Test anxiety is a sub set of “performance anxiety”, and can be defined as an “ excessive and/or exaggerated worry over taking a test or fears about its consequences.” Many “good students” who perform well in class, study and prepare for the test often don’t perform up to what might otherwise be expected . Test Anxiety increases in direct correlation to the perceived importance of the exam. For some, even taking test preparation classes which focus on learning tricks to understand the questions, manage their time better and practice taking sample tests may not make a substantial difference. As a psychologist with a private practice in Boca Raton, Florida and as a former school psychologist, I have worked with many individuals for whom test preparation and skills building did not help performance because the critical element of their anxiety was not adequately addressed. Once test anxiety is triggered, it interferes with memory, concentration and decision making. Mistakes increases, time management goes out the door and the individual starts rushing or second guessing their responses. The triggers of the tension are almost always harmful attitudes that lead to negative thinking and physical tightness. Common harmful ideas commonly held consciously or unconsciously by test anxious individuals include beliefs like: “ If I don’t do well, I will never get a good job or career” “People will think less of me”, “I couldn’t stand disappointing my parents”, “A poor score proves how inadequate I am”, “I can’t stand the discomfort the anxiety around taking tests.”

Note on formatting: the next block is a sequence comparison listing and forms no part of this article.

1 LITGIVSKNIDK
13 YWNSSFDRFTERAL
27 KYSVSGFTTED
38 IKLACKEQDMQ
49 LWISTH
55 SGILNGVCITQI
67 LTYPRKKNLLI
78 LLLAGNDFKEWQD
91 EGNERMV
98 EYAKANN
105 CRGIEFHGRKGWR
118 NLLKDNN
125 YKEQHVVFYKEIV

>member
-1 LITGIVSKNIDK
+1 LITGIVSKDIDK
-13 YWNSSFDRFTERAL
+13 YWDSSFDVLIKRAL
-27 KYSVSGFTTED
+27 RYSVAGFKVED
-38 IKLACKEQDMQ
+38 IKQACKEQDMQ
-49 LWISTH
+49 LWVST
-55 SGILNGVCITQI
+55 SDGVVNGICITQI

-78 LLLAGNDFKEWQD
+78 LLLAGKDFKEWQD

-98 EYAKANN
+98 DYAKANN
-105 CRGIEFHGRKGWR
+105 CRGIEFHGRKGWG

Learning how to identify and replace these and related unhealthy beliefs with healthier and more useful ones is one of the main contributions I provide as a cognitive therapist. I also teach behavioral methods such as deep breathing to help manage and reduce the physical symptoms of anxiety such as blushing, hyperventilating and headaches. Test Anxiety is a common but very curable condition and cognitive behavioral therapy provides effective tools to help.
For more information on this topic, go to www.cognitivetherapy.cc or email firstname.lastname@example.org.